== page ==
Primary Care Corner with Geoffrey Modest MD: Herbal/dietary supplements and liver injury

12 Dec, 14 | by EBM

By: Dr. Geoffrey Modest

There was a rather disturbing article in the journal Hepatology showing increasing hepatoxicity from herbals and dietary supplements (HDS) (see DOI: 10.1002/hep.27317). The report is from the Drug-Induced Livery Injury Network (DILIN, supported by National Institute of Diabetes and Digestive and Kidney Diseases), reporting on the findings in 8 US referral centers (including centers in California, Connecticut, Indiana, Michigan, Minnesota, North Carolina, Pennsylvania, taxes), assessing consecutive patients from 2004-2013 with hepatoxocity from either medications or HDS, a total of 839 patients. attribution of cause of hepatotoxicity was from expert opinion, including biochemical evidence of hepatic injury with assessment for viral or autoimmune hepatitis, checking serum ceruloplasmin, iron studies, and a-1 antitrypsin, and reviewing biopsy if available.


–130 patients (15.5%) with liver injury from HDS, 709 from medications

–The incidence of HDS hepatotoxicity increased from 7% to 20% over the 10-year observation period

–Of the HDS cases, 45 were from bodybuilding HDS and 85 from non-bodybuilding

–Bodybuilding HDS cases were exclusively in men (median age 31) and were milder: prolonged jaundice (median 91 days), but no fatalities or liver transplants.

–Non-bodybuilding HDS cases mostly in middle-aged women (median age 47, 65% women), and more frequently led to death or liver transplantation as compared to medication-induced hepatotoxicity (13% vs 3%)

So, this seems to be a very real problem, even though this is not a rigorous population-based study. more than 1/2 the US population consumes HDS. Although overall the consumption is highest in non-Hispanic white women >40yo and with higher levels of education, my experience is that use of these supplements is very common in our multicultural poor inner-city community. I see a lot of young men taking testosterone and other body-building HDS, and many people who buy TV-advertised (and quite expensive) supplements (ie, I don’t think this is only a white middle-class issue).  There are even data that taking multivitamins are not helpful in general population. The Physicians Health Study II of 14,641 men >50yo and followed 11.2 years found no benefit of multivitamins on major cardiovascular events or total mortality, even if they had baseline history of coronary artery disease (see JAMA. 2012;308(17):1751-1760) and another study of 1700 people, 82% men, taking multivitamins after an MI and followed 55 months similarly found no benefit (see Ann Intern Med. 2013;159:797-804)  all of this confirms the oft-repeated concept (by me, at least) that we should be eating well and exercising, not looking to micro- or macro-nutrient additions to improve health (ie, there is no easy fix….).

Primary Care Corner with Geoffrey Modest MD: Longish-term followup of bariatric surgery

11 Dec, 14 | by EBM

By: Dr. Geoffrey Modest 

JAMA published a systematic review in September of the long-term followup after bariatric surgery (see doi:10.1001/jama.2014.10706). Of all the studies, they found 29 which had clinical outcomes (type 2 diabetes, hypertension, hyperlipidemia), with at least 2 years of followup. 10 were RCTs. Longest follow-up was (only) 5 years. Results:

–Weight loss (> 50% of excess wt loss): in 31% of gastric band studies and 65.7% with gastric bypass, with mean % excess wt loss for gastric bypass = 65.7% (n=3544) and for gastric band = 45% (n=4109). 26 studies included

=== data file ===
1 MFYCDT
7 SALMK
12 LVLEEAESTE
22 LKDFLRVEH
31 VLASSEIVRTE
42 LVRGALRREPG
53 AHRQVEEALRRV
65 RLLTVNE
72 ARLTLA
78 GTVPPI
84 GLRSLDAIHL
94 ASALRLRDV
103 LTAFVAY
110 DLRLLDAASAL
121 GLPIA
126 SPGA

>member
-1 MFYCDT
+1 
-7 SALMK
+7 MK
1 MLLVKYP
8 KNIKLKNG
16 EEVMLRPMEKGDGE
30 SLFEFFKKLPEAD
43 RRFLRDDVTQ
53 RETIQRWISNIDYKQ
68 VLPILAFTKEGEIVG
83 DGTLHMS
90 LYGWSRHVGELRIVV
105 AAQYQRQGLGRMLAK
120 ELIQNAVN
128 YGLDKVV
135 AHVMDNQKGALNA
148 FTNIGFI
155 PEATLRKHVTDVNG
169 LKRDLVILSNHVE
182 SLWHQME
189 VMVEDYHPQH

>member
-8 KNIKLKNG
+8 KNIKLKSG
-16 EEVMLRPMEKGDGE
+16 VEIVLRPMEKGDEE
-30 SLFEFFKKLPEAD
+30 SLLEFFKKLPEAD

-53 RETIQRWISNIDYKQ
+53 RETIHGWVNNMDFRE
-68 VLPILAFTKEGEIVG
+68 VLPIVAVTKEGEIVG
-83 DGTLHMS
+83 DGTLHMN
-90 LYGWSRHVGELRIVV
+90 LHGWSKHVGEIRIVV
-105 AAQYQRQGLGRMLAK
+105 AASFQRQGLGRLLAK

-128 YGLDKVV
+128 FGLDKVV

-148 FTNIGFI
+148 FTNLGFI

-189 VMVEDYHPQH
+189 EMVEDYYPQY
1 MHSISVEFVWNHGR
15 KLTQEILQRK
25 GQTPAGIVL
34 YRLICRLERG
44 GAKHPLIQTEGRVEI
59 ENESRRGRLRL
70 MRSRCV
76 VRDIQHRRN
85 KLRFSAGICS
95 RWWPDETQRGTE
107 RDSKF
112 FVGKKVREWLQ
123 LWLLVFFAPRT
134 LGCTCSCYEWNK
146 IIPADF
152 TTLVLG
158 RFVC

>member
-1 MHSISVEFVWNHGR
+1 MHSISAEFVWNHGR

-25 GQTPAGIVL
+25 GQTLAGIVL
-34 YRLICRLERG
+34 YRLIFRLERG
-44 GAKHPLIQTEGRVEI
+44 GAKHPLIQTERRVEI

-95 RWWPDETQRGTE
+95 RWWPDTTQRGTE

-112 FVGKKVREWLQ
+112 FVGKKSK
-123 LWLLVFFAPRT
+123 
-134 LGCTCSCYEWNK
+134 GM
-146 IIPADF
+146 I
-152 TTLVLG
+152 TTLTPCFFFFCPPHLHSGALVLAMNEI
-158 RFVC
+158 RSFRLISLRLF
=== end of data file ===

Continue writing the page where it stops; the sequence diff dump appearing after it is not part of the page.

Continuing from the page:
–Diabetes (achieving Hgb A1C < 6.5% without meds): gastric bypass = 66.7% (n=428) vs gastric band = 28.6% (n=96). six studies. mean decrease in A1c was 2.2% after gastric bypass and 1.5% after gastric band

–Hypertension (achieving BP<140/90 without meds): gastric bypass = 38.2% (N=808) vs gastric band =17.4% (n=247). 3 studies. 

–Hyperlipidemia (achieving chol<200, HDL>40, LDL <160 and TG <200): gastric bypass = 60.4% (n=477) vs gastric band = 22.7% (n=97). 3 studies. (none of the studies, however, reported use of lipid-lowering agents….)

–Insufficient data on gastric sleeve resections for long-term outcomes

–Complications: gastric bypass vs gastric band: death in 1% vs 0.2%

For gastric bypass:

–Incisional hernia, internal hernia, marginal ulcer in 1% each

–Anemia, Fe deficiency requiring transfusion or vit B12 deficiency in 2% each

–Re-operation for abdominal pain or nonhealing ulcer in 0.1% each

For gastric band:

–Port leak/revision 6%

–Band slip/obstruction 5%

–Treatment failure requiring revision 3%; band removal 2%

​–Erosion, esophagitis 1% each

So, the issues here are that obesity is a chronic disease, with likely benefit of identifying early and helping people from developing more severe obesity and its complications (and stressing the importance of public health initiatives to improve access to good/cheap food, exercise/safe neighborhoods, and generally promoting a more healthy lifestyle/curtailing the promotion of fast foods/junk foods, etc — FYI, there was a recent editorial promoting a tax on fast foods/junk foods to subsidize the rather expensive cost of fresh veges/fruits, for example). Bariatric surgery definitely has a place in the treatment of severe obesity (though I have seen some really dramatic results in some patients given the appropriate supports​, losing as much as with surgery). But one of the issues of bariatric surgery is that over time, people tend to gain weight, with one 8-year study finding treatment failure in 42% (which was probably closer to 50% with more intensive efforts to find those who dropped out of the study). in this context, it seems that in the longish term results here (limited by the max of 5 years noted), gastric bypass seems to get the best results (there are too few data on the gastric sleeve operations to comment).

EBM blog homepage

Evidence-Based Medicine blog

Analysis and discussion of developments in Evidence-Based Medicine Visit site

Creative Comms logo

Latest from Evidence-Based Medicine

Latest from EBM